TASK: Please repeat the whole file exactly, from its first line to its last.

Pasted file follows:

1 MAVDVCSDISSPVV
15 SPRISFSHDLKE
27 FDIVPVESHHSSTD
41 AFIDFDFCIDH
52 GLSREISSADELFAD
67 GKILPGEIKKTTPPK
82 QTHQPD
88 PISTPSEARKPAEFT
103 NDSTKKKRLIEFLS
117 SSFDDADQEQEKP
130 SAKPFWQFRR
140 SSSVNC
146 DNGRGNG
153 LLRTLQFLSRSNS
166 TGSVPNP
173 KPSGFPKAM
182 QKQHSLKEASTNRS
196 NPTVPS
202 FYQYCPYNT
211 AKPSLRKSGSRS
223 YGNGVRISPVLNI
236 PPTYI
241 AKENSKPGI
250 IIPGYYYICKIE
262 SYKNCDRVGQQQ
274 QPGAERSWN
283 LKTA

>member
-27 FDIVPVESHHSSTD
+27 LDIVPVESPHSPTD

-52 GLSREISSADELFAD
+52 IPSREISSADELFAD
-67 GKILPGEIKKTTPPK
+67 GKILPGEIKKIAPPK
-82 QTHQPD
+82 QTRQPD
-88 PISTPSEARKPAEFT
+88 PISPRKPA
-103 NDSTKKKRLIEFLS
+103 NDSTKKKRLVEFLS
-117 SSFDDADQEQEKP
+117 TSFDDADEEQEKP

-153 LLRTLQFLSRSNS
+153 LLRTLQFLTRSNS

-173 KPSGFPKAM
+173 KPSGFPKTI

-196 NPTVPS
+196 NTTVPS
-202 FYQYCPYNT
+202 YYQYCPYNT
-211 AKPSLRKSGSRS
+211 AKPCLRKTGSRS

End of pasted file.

1 MAVDVCSDISSPVV
15 SPRISFSHDLKE
27 FDIVPVESHHSSTD
41 AFIDFDFCIDH
52 GLSREISSADELFAD
67 GKILPGEIKKTTPPK
82 QTHQPD
88 PISTPSEARKPAEFT
103 NDSTKKKRLIEFLS
117 SSFDDADQEQEKP
130 SAKPFWQFRR
140 SSSVNC
146 DNGRGNG
153 LLRTLQFLSRSNS
166 TGSVPNP
173 KPSGFPKAM
182 QKQHSLKEASTNRS
196 NPTVPS
202 FYQYCPYNT
211 AKPSLRKSGSRS
223 YGNGVRISPVLNI
236 PPTYI
241 AKENSKPGI
250 IIPGYYYICKIE
262 SYKNCDRVGQQQ
274 QPGAERSWN
283 LKTA

>member
-27 FDIVPVESHHSSTD
+27 LDIVPVESPHSPTD

-52 GLSREISSADELFAD
+52 IPSREISSADELFAD
-67 GKILPGEIKKTTPPK
+67 GKILPGEIKKIAPPK
-82 QTHQPD
+82 QTRQPD
-88 PISTPSEARKPAEFT
+88 PISPRKPA
-103 NDSTKKKRLIEFLS
+103 NDSTKKKRLVEFLS
-117 SSFDDADQEQEKP
+117 TSFDDADEEQEKP

-153 LLRTLQFLSRSNS
+153 LLRTLQFLTRSNS

-173 KPSGFPKAM
+173 KPSGFPKTI

-196 NPTVPS
+196 NTTVPS
-202 FYQYCPYNT
+202 YYQYCPYNT
-211 AKPSLRKSGSRS
+211 AKPCLRKTGSRS